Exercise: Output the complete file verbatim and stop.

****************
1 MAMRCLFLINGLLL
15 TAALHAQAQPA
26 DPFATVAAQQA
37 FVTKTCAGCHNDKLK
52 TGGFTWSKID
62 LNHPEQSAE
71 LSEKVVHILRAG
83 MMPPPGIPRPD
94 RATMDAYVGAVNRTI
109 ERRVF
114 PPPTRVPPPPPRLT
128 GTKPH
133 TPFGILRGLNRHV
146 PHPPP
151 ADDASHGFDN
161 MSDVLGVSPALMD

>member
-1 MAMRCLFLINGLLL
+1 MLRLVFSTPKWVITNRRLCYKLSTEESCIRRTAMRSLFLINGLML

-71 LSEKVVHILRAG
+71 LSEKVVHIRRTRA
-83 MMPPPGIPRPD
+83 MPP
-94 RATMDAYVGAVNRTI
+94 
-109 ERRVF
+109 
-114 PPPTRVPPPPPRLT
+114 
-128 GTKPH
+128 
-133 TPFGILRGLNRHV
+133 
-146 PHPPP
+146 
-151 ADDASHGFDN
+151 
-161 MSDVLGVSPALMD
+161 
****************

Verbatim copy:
1 MAMRCLFLINGLLL
15 TAALHAQAQPA
26 DPFATVAAQQA
37 FVTKTCAGCHNDKLK
52 TGGFTWSKID
62 LNHPEQSAE
71 LSEKVVHILRAG
83 MMPPPGIPRPD
94 RATMDAYVGAVNRTI
109 ERRVF
114 PPPTRVPPPPPRLT
128 GTKPH
133 TPFGILRGLNRHV
146 PHPPP
151 ADDASHGFDN
161 MSDVLGVSPALMD

>member
-1 MAMRCLFLINGLLL
+1 MLRLVFSTPKWVITNRRLCYKLSTEESCIRRTAMRSLFLINGLML

-71 LSEKVVHILRAG
+71 LSEKVVHIRRTRA
-83 MMPPPGIPRPD
+83 MPP
-94 RATMDAYVGAVNRTI
+94 
-109 ERRVF
+109 
-114 PPPTRVPPPPPRLT
+114 
-128 GTKPH
+128 
-133 TPFGILRGLNRHV
+133 
-146 PHPPP
+146 
-151 ADDASHGFDN
+151 
-161 MSDVLGVSPALMD
+161 